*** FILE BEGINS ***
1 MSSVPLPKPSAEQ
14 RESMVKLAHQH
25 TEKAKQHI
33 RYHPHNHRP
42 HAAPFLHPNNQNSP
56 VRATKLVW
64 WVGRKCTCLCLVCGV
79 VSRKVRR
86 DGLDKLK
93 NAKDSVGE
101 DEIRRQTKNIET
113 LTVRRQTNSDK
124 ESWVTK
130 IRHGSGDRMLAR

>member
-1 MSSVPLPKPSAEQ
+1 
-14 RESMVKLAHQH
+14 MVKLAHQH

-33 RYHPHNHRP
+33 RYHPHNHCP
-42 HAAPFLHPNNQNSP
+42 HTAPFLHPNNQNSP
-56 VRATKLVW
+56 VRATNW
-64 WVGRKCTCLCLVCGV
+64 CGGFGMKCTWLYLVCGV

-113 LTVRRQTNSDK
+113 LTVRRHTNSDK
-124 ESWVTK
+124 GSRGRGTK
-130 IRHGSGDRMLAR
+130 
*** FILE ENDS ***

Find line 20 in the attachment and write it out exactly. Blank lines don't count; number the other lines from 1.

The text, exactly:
-33 RYHPHNHRP